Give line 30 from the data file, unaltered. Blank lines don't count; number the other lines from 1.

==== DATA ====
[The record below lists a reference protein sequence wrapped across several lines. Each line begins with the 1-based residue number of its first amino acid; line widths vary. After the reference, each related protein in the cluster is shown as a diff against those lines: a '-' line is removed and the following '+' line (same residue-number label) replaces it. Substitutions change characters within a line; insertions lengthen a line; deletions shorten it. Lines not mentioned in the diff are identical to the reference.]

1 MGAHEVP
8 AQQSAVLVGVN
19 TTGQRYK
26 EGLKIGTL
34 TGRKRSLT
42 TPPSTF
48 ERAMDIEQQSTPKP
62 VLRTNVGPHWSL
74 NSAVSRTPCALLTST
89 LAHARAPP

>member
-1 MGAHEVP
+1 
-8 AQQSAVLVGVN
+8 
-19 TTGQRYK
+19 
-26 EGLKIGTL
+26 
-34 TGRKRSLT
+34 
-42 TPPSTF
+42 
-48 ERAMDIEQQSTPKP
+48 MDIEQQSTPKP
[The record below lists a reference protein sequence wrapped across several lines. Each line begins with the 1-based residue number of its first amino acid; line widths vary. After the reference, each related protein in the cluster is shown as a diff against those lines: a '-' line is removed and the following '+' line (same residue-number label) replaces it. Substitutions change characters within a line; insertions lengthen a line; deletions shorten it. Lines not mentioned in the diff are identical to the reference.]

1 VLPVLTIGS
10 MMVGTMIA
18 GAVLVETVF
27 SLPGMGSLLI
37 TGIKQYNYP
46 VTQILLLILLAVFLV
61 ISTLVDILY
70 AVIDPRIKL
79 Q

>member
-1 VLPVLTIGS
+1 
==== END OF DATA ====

18 GAVLVETVF